Assuming your uncropped post is completely uncropped and a 5D RAW image has 2500 pixels horizontal, then about half of the horizontal area is unused to the left and right of the students. Therefore there is 1200 pixels horizontal left to be shared by all the students horizontally about 27 students horizontal (don't count the second row for this analysis) that leaves 44 horizontal pixels per student. In this even division of student heads it includes space (about 2/3 space) between each student leaving about 14 pixels horizontal per student face. The software smooths (blurs) this some in your cropped view so the pixels aren't seen. If you considered the vertical pixel count you would have a similar number. Faces are taller than wide - so approximately 14 X 20 pixels per face. JPEG looses more and it looks like you are close to the limit of what you can expect. For most of the students I don't see relative motion blur, so that's not your primary problem. Also wide angle lenses reduce camera motion blur as I'm sure your aware.
    The lighting situation is very apparent although no where near as difficult as stage plays..

    If it were me I would blow the dust off my LF camera and shoot this shot on 4x5 where there is sufficient effective resolution. Also the latitude / dynamic range of negative film is such that with good dodging/burning under an enlarger the lighting variances can be resolved. However I would NOT want to print more than a couple enlargements this way and I personally haven't ever made an exposure equalizing negative to sandwich in the enlarger to make a multitude of identical analog prints. (I've seen this done but it gives me a headache jut thinking about it.) A digital camera does make an effective preview device when mounted to a LF camera by the way.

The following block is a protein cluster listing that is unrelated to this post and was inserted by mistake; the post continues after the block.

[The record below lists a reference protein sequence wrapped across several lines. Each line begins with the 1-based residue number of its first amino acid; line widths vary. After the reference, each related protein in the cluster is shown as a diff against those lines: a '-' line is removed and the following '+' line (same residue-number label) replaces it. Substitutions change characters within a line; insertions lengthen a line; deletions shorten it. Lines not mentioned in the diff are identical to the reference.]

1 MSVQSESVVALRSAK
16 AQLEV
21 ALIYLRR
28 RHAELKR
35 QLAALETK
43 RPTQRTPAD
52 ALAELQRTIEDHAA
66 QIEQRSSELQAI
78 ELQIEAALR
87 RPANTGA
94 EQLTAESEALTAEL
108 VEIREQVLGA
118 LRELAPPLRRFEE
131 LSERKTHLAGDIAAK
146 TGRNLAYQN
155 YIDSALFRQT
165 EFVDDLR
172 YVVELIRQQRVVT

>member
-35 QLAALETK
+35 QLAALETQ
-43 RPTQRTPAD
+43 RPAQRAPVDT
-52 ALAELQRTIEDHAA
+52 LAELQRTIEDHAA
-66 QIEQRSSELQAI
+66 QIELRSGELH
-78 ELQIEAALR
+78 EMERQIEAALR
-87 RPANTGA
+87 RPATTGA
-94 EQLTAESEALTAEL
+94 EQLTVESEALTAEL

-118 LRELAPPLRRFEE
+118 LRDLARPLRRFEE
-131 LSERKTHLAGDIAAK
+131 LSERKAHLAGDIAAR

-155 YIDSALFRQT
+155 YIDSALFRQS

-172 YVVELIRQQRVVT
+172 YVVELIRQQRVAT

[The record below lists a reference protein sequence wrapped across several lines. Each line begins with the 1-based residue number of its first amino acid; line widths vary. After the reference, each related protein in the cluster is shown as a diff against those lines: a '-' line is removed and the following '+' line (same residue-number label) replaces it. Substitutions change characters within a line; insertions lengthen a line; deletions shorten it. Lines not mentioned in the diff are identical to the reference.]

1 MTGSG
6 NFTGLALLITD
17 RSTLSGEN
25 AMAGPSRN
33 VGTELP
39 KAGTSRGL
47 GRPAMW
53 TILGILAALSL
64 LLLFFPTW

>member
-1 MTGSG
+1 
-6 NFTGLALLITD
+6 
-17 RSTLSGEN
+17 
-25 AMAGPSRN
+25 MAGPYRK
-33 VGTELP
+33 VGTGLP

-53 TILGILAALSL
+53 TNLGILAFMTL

A better answer I suggest is to take the wide angle shot like you did as a reference. And then quickly shoot a multitude of telephoto pictures of the students from left to right. After the fact use Photoshop, PaintShop Pro, Gimp or whatever to reassemble the clear faces into the wide shot. Correcting for lighting and any blinking eyes/rolling eyes/unbecoming expressions at the same time. Result: about a 100MP image ready for printing.

    I know what you are thinking - this is going to take about 3 hours to edit. You are also thinking - I don't have to do this for my wedding shots. Intuitively a 17"x20" portrait enlargement with a couple of heads in a typical wall mounted enlargement is not going to have the viewer hovering over it looking for pimples etc at a 3" viewing distance.
    This is different, the main subject is a bunch of small heads and you are in fact going to have the viewer looking ever closer at a 30" wide banner print.